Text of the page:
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centuries ago by Halley, that great Englishman who first told us a comet would come back, and was so proud that an Englishman should have been the first to predict it. He also made an even greater announcement, namely, that the stars were moving. From the beginnings of intelligence in man up till then it had been believed that the stars were fixed; they were called "fixed stars," and the name still survives. Yet Halley pointed out that when old observations were compared with those made in his day, one could not but conclude that some stars had actually moved. He chose especially Sirius, Aldebaran and Arcturus, which had moved since the time of Ptolemy more than the Moon's diameter in one direction, while Betelgeuse, the brightest star in Orion, had moved nearly twice that distance in the opposite direction.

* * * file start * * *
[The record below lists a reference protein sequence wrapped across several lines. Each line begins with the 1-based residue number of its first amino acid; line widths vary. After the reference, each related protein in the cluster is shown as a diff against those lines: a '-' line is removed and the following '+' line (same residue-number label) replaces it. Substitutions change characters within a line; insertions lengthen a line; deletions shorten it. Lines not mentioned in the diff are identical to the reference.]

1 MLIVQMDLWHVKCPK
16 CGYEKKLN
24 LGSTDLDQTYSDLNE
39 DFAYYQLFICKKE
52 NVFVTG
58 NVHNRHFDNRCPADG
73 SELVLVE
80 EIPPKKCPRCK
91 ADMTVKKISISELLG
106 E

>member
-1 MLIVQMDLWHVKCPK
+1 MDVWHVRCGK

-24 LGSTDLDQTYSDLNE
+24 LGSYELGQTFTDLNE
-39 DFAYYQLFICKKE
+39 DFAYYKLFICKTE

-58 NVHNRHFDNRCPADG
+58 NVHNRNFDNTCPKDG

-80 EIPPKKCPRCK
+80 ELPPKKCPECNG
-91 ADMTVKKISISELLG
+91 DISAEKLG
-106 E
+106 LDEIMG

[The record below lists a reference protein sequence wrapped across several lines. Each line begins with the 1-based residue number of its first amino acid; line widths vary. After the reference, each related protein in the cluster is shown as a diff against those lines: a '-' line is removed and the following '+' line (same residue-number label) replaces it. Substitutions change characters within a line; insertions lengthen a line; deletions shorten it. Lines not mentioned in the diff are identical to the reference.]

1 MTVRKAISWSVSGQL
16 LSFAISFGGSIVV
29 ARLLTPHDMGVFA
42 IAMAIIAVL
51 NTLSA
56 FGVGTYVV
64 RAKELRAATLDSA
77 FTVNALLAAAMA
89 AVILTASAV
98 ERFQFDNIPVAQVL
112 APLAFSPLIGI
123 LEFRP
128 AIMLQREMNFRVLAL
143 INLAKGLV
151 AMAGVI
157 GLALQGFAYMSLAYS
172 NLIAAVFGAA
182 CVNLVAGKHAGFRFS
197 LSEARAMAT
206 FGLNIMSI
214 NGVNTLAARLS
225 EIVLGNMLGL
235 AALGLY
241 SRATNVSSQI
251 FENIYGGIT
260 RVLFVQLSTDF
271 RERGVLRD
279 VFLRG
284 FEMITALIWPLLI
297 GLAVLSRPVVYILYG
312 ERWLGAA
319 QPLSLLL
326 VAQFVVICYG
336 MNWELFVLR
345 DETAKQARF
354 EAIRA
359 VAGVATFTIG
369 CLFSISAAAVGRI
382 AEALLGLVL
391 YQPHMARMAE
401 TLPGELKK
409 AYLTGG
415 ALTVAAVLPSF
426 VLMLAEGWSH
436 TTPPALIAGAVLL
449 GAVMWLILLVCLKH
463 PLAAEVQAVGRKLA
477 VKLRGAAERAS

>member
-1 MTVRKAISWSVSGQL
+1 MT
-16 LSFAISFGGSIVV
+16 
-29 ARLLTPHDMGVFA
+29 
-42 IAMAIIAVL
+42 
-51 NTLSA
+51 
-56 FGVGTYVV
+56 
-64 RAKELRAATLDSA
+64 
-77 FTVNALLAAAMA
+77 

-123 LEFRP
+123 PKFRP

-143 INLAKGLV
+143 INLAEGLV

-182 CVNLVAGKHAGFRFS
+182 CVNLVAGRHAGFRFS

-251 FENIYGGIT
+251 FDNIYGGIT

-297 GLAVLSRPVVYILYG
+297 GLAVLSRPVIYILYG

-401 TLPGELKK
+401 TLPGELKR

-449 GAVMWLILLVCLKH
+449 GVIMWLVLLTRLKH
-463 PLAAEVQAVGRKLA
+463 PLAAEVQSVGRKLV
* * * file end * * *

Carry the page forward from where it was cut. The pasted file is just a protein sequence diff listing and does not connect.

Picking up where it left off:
"What shall we say, then?" he wrote. "It is scarce credible that the Antients could be deceived in so plain a matter, three observers confirming each other. Again, these stars being the most conspicuous in Heaven, are in all probability the nearest to the Earth, and if they have any particular motion of their own it is most likely to be perceived in them."

He seems almost apologetic: for he knew how slow people are to accept a new idea, however plain the evidence may be. After so many centuries of believing the stars to be fixed, it was very hard to unhitch the ideas. "Again, these stars being the most conspicuous in Heaven, are in all probability nearest to the Earth." We have already seen that this is not quite true, but it is nearly true, and the